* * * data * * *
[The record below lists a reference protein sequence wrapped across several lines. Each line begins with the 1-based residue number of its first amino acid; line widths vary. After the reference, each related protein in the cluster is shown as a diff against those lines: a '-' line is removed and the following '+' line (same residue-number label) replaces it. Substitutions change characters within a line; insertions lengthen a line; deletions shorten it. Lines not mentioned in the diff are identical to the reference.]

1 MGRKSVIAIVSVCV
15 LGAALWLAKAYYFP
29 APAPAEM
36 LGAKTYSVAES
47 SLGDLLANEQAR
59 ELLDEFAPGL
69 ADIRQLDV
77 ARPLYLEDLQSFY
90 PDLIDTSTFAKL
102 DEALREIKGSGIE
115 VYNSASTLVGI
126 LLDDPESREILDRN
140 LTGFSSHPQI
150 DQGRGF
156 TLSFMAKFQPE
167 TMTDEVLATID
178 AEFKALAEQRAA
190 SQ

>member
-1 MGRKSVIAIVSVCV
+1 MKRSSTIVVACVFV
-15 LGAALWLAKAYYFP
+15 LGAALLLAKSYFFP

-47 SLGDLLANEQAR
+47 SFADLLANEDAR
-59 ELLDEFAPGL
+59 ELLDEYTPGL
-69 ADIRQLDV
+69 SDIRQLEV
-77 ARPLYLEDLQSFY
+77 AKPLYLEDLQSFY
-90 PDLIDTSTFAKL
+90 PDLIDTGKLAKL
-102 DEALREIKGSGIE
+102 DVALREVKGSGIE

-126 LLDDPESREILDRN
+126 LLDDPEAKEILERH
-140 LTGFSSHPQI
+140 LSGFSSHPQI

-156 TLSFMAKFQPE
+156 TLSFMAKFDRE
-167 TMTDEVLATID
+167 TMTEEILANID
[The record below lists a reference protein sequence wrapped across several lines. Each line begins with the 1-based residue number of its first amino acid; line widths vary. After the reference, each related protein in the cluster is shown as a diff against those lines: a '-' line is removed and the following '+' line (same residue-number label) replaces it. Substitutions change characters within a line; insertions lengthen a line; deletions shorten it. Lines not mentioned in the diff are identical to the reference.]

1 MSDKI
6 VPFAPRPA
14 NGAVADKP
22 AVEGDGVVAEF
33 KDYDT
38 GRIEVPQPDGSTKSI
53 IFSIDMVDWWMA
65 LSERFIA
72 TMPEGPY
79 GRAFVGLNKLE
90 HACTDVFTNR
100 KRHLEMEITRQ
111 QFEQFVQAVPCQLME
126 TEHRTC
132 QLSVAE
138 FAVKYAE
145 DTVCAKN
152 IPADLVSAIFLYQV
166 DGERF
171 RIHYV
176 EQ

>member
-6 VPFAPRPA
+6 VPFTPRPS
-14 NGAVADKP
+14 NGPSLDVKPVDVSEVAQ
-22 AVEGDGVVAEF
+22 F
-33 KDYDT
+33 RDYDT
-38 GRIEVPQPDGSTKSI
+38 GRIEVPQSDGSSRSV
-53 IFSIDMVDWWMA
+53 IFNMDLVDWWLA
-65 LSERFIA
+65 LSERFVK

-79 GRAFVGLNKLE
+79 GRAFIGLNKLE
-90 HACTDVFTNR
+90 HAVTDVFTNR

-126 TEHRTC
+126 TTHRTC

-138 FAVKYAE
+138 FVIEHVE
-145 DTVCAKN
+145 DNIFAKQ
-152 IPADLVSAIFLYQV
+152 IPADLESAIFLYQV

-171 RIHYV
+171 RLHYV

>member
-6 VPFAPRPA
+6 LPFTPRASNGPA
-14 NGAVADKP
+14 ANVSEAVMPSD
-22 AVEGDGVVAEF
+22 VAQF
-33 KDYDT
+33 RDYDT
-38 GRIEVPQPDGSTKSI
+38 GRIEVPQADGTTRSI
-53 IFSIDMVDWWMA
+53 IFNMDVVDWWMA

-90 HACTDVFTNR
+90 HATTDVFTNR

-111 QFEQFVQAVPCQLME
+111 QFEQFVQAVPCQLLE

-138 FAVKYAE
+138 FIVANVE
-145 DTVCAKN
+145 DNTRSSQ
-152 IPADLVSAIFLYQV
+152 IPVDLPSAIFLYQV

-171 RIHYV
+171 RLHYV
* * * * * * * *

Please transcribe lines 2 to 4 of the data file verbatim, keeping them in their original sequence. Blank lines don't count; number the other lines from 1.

1 MGRKSVIAIVSVCV
15 LGAALWLAKAYYFP
29 APAPAEM